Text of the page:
If you’re a fan of Single player story games, it is likely you have heard of the Bioshock franchise. These games sparked a new life in the dystopian game market, and they are still worth playing to this day. With the first game releasing in 2008 and altering how we view horror forever, this article aims to highlight the beauty and elegance of this steampunk world, whilst also noting the drawbacks.
To kick off the series we begin in Rapture, a society that has fallen due to its greed and ideologies. Led by Andrew Ryan, Rapture was meant to become a utopia, built under the sea and untouched by other civilisations. However as soon as we step into Rapture we can see its demise. The place is overrun with splicers (people who have gone insane in Rapture), Big daddies and little sisters. The place is in pandemonium. This game was one of the first games I properly played from start to finish and I thoroughly enjoyed every minute. The environment and world of rapture is done perfectly, to the point where it feels as though you truly are in this distorted place, and that makes it so unsettling.
The combat in Bioshock as a whole feels absolutely brutal, and it makes it thrilling. Going from the use of pistols and wrenches, to the magic of Vigors and how they alter your entire perspective of the world really immerses you in your journey. Furthermore the sound design of Rapture creaking and groaning, to the sound of your wrench embedding itself in a splicer, It is brilliant. The horror and storytelling in this game isn’t too cliché but super unsettling and altogether disturbing. I screamed at one too many hidden Big Daddies and I’m not afraid to admit that.
The next instalment of the Bioshock series is Bioshock 2. Set in Rapture again, this game was thrilling to many people. However there was also a number of people, including myself, who didn’t think the game was as strong. For a lot of people Bioshock 2 was a reskin of the first game, just with a new narrative. I still believe however it is worth playing for the following reasons.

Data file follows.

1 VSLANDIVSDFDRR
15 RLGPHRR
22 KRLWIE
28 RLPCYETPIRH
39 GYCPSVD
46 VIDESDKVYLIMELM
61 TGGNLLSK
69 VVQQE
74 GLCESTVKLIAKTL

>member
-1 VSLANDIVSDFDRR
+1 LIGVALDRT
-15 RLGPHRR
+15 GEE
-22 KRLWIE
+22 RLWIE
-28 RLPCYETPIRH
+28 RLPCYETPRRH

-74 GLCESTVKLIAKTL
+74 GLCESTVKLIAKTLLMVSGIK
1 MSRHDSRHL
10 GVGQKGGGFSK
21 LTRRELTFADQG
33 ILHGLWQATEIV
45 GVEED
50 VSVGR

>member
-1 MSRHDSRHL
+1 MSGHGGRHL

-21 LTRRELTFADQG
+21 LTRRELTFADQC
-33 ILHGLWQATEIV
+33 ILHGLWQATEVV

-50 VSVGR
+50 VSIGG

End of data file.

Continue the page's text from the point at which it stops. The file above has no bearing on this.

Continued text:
Firstly, the story is moving and the characters brilliantly designed. Each standoff between characters will leave you wanting more. This is due to the relationships built as you wander through rapture as a Big daddy. As I mentioned becoming a Big Daddy, I love the decision to do this. This adds a whole new dynamic to the game because this time you are higher up on the food chain, and you are made aware of it. You can slice into enemies with the giant drill you once ran from, whilst also running away from the spider-like big sisters. This game brought a lot to the Bioshock franchise, and although it at first feels too similar to the first, it does have a lot of unique concepts which make it worth playing.
Bioshock Infinite changed the style of the Bioshock games, and personally I love it. It still has the backwards and dystopian feel of Rapture, but in the bright and beautiful Columbia instead. You start the game as Booker DeWitt who has been told to find a girl and bring her back from Columbia. Easy right? Not quite. As you attempt to find Elizabeth you are labelled a false Shepard who is prophesised to be the doom of Columbia. So naturally you are hunted down by everyone. To me this game is stunning.
As you progress through the game, you notice that it isn’t too different to Rapture. Apart from its location and appearance, a lot of it’s ideals are the same. These metaphors and motifs make the game so intriguing and topical today and it really elevates the game. Alongside this, you get a partner in crime, and your bond with them is heart-warming. The new Vigors (Plasmids) are beautiful and each animation gave me chills as you watch them cover your arms.
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